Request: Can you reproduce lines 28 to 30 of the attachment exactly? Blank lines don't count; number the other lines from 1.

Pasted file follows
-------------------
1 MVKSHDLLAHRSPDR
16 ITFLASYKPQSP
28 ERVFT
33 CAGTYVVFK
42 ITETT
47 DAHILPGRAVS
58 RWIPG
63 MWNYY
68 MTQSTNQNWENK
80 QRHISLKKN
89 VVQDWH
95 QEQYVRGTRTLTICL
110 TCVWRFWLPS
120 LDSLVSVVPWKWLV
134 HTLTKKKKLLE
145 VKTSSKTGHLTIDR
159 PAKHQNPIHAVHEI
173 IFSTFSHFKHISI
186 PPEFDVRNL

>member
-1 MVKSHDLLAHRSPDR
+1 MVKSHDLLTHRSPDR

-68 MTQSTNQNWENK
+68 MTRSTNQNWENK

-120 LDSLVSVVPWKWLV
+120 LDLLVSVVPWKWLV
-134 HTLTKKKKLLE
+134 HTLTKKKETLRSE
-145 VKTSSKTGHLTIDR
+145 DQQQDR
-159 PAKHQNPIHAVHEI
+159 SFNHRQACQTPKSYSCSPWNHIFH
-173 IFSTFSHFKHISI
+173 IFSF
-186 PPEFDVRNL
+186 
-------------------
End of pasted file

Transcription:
+134 HTLTKKKETLRSE
-145 VKTSSKTGHLTIDR
+145 DQQQDR